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Old 06-10-2019, 09:53 AM   #34
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If you are ever near Taos, NM, look up the Earthship compound. They have taken the living off the grid to a whole new level. The homes are built into an earthen embankment with a south facing glassed in wall to capture winter sunshine.

Using a container instead of the building materials they use would simplify construction but they have addressed low power usage and simplified living.



https://taos.org/what-to-do/landmark...ip-biotecture/
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Old 06-10-2019, 04:42 PM   #35
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If you are ever near Taos, NM, look up the Earthship compound. They have taken the living off the grid to a whole new level. The homes are built into an earthen embankment with a south facing glassed in wall to capture winter sunshine.

Using a container instead of the building materials they use would simplify construction but they have addressed low power usage and simplified living.



https://taos.org/what-to-do/landmark...ip-biotecture/
Thanks for the link! I've read some info on earthships but am always looking for new ideas.

I positioned the container facing NNE in order to extend the cool. We stay until the house (now our RV) becomes too warm. I donít like to run the A/C, but plan to buy or build a swamp cooler. I'm planning to put a temporary greenhouse on the south side to grow veggies in the winter, but take down the plastic when the veggies no longer need protection from the cold. That's so it doesnít heat the container or precook the veggies.
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Old 06-10-2019, 06:32 PM   #36
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I sure look forward to hearing and seeing how your project plays out....we have land in Moses Lake, WA. If we can we are talking about something like this for ourselves in the long run....thank you for all the candor on your building ideas.

Thanks Mike and Dede
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Old 06-11-2019, 05:15 AM   #37
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I would NOT leave/store my batteries in 120į sustained heat, especially for 6+ months ! It will lead to a very short battery life ! Almost all modern vehicles have a heat shield/sleeve around the battery to help mitigate the heat.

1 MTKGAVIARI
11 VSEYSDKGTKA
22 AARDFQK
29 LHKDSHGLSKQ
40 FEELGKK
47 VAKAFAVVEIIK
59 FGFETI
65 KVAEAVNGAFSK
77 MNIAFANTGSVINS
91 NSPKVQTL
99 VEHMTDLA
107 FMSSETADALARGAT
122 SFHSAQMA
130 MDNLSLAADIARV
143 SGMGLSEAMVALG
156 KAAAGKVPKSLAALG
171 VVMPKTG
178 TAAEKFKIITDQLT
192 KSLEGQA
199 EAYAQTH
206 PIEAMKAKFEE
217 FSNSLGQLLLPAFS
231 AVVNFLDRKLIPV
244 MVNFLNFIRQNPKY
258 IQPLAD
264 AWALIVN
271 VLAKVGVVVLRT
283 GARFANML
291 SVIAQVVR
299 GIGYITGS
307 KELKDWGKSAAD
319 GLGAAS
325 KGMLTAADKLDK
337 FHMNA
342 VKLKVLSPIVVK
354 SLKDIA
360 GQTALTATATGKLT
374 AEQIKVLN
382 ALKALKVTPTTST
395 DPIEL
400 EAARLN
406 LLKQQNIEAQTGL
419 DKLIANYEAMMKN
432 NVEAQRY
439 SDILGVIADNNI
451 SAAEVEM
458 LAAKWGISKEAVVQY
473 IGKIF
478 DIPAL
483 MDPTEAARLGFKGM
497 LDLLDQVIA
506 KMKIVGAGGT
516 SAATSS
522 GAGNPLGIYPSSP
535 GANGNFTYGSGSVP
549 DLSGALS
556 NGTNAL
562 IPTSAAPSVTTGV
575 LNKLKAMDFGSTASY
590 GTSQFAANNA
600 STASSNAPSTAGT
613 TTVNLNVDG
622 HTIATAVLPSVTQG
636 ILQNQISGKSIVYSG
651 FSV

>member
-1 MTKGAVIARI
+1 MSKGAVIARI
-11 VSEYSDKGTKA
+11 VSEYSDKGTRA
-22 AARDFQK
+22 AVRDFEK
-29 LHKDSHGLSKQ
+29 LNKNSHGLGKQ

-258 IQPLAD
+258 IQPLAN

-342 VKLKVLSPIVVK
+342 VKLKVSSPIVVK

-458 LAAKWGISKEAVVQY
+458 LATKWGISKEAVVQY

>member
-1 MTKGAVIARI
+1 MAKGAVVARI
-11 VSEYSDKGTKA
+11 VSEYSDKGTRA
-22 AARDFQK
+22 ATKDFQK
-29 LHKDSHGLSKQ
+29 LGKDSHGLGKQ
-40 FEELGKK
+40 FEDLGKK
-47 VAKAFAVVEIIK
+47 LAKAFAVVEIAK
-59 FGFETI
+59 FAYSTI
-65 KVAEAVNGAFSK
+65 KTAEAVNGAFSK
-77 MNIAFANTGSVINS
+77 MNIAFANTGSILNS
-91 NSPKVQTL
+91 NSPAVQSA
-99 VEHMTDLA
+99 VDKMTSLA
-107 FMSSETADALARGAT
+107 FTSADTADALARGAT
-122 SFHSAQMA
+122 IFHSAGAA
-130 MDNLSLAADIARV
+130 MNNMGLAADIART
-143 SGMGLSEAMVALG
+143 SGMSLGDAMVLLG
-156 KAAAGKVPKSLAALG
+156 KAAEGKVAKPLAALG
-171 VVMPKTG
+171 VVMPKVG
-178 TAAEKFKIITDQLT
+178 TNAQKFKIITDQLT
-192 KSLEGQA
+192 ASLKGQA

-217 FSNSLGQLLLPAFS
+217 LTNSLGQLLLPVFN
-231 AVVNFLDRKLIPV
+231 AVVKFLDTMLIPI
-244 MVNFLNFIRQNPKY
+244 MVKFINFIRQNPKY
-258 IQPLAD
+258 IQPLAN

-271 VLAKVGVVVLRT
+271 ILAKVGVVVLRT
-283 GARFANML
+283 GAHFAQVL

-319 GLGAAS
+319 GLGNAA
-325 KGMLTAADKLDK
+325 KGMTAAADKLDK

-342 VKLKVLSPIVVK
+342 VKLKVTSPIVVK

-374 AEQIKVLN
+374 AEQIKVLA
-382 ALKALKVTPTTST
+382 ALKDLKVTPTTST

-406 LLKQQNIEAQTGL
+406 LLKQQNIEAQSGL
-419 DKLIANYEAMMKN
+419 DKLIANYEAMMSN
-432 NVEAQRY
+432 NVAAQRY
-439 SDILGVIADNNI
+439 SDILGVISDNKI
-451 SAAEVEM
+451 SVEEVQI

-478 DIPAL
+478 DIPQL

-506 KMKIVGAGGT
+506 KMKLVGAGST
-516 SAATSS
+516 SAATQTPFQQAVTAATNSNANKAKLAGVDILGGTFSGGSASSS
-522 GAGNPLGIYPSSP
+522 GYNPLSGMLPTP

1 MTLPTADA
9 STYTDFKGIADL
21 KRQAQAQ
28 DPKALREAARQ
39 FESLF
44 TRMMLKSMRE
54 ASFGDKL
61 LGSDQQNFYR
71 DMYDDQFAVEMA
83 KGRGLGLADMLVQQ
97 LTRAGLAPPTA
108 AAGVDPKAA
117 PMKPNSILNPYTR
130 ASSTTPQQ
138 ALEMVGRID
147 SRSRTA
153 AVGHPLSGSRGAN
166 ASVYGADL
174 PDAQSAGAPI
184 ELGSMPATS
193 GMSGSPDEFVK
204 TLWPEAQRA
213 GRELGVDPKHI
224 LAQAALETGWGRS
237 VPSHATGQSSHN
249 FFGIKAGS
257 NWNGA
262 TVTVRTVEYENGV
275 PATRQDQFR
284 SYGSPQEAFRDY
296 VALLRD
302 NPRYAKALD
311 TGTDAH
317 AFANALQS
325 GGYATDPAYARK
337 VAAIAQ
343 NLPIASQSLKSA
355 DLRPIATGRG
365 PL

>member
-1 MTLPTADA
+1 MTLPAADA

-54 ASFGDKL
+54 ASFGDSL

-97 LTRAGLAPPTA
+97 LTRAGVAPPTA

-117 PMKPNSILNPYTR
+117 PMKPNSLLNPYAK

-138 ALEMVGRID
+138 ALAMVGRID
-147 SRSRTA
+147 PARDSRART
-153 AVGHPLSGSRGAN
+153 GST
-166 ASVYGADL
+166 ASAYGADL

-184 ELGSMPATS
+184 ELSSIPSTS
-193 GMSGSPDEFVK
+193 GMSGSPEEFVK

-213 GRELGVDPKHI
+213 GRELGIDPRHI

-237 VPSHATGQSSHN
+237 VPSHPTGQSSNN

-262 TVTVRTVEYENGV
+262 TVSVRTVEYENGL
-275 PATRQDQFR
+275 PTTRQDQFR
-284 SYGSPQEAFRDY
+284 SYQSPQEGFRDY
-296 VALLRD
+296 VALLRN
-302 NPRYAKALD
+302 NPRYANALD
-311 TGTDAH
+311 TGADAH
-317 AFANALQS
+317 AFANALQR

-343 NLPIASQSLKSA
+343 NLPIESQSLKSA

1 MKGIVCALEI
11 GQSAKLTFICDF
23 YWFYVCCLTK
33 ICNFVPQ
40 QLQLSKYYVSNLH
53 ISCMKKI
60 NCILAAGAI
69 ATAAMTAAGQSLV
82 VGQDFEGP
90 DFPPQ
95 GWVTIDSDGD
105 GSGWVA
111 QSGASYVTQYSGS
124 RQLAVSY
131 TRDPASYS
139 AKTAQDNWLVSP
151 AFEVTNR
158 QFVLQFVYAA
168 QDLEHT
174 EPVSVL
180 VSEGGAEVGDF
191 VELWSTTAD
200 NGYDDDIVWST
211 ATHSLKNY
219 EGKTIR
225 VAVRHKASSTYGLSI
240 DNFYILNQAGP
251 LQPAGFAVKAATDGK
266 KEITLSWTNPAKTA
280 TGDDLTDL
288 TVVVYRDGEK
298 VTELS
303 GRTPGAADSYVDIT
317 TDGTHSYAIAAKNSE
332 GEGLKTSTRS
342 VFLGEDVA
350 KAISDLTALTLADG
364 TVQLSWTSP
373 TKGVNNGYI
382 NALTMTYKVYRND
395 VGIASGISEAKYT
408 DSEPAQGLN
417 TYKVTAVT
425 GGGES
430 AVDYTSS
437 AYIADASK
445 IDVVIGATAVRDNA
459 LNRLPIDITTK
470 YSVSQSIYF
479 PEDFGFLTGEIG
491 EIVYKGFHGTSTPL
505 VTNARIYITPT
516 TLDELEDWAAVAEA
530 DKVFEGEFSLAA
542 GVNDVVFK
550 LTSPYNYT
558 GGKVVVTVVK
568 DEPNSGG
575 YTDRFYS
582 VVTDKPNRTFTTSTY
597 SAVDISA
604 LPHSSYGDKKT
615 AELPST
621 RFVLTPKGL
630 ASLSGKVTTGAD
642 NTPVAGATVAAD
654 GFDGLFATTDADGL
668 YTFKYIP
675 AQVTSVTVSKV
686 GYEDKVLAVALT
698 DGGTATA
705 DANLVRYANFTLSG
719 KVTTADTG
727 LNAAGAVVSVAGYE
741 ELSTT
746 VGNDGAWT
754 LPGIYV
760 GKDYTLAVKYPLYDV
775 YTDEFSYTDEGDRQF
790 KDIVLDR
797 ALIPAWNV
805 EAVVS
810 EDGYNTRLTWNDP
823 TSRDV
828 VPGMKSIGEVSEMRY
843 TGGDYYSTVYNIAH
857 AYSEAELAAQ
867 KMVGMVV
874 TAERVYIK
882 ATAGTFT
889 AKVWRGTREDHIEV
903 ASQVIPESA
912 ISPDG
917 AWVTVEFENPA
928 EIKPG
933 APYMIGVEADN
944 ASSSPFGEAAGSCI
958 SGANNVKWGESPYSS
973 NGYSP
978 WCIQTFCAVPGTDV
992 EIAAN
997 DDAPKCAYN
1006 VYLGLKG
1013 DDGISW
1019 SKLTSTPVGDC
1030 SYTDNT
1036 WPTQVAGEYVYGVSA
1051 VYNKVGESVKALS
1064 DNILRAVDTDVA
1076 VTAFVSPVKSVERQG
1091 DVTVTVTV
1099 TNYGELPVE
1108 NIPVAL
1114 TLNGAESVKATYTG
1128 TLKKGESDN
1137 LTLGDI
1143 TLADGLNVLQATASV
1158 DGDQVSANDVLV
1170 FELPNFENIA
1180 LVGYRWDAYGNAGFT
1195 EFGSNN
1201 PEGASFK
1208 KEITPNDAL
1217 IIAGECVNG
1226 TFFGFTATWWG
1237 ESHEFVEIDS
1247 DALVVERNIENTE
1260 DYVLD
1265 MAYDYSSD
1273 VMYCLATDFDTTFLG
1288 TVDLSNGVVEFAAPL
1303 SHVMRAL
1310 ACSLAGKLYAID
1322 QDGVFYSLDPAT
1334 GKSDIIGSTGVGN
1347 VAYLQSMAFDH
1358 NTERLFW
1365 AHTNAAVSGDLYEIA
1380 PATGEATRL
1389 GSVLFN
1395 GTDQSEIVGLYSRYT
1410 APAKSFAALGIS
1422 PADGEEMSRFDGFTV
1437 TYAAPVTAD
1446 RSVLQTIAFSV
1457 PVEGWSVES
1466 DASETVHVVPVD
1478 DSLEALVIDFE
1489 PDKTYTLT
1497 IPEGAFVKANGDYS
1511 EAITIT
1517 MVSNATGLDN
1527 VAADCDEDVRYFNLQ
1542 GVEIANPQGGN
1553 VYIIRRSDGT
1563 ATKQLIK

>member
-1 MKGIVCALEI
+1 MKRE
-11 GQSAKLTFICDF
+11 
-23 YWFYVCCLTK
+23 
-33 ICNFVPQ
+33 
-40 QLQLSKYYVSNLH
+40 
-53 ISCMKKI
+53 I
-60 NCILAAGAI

Although there are many more models today that sport a battery shield than 20 years ago, there's probably a good 50% of underhood batteries without. Many of these automoitve battery shields are of debatable quality and use,IMO. A 2mm thick piece of plastic or 3mm thick rag sandwiched in vinyl does not have a whole lot of insulating quality.

120 F is a very common temp for automotive batteries. Most vehicles will exceed that underhood in a parked vehicle under the sun, same conditions as the container install.

I really wouldn't like living like a hermit in a container with little to no amenities. I'd be making a permanent installation and the batteries would be mounted in an enclosed box with proper ventilation. They would be AGM or Li-po for low maintenance. We mounted ours in a Coleman cooler so they are well-insulated for winter or hot summer camping.

34 years professional mechanic and garage owner.
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Old 06-11-2019, 01:34 PM   #38
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I really wouldn't like living like a hermit in a container with little to no amenities. I'd be making a permanent installation and the batteries would be mounted in an enclosed box with proper ventilation. They would be AGM or Li-po for low maintenance. We mounted ours in a Coleman cooler so they are well-insulated for winter or hot summer camping.

34 years professional mechanic and garage owner.
To each their own. The container home will have more amenities than the RV we have lived in for the last 8 years. I'm planning a real kitchen and a real bathroom plus a small bedroom with a real closet.